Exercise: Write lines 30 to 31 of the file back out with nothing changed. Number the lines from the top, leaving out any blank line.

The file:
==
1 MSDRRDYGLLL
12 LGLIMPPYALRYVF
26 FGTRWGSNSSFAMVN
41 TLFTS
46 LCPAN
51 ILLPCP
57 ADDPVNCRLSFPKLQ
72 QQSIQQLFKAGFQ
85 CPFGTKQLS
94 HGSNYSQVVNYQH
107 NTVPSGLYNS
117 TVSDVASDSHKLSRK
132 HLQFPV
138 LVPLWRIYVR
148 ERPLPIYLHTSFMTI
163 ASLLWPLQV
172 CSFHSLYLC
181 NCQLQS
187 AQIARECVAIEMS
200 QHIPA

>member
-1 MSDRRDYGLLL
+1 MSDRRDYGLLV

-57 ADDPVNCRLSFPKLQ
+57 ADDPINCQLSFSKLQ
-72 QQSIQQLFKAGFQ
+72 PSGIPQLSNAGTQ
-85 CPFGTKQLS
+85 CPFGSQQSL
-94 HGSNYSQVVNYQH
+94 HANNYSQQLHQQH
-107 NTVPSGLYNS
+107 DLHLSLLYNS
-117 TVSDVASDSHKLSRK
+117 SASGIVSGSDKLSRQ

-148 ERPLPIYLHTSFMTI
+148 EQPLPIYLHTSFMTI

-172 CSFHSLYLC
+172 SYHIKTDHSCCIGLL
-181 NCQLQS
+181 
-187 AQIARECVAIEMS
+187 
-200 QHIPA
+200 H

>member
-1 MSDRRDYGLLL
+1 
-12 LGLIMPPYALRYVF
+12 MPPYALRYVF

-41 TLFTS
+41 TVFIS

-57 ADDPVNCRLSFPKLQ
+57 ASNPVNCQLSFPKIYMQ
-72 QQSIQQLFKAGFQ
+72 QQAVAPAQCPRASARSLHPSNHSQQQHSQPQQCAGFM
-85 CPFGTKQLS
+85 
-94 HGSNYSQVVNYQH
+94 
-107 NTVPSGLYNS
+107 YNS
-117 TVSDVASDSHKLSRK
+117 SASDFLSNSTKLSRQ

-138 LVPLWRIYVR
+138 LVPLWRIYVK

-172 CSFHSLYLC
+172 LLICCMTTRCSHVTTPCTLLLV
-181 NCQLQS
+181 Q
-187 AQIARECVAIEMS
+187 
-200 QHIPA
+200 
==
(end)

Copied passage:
-94 HGSNYSQVVNYQH
+94 HANNYSQQLHQQH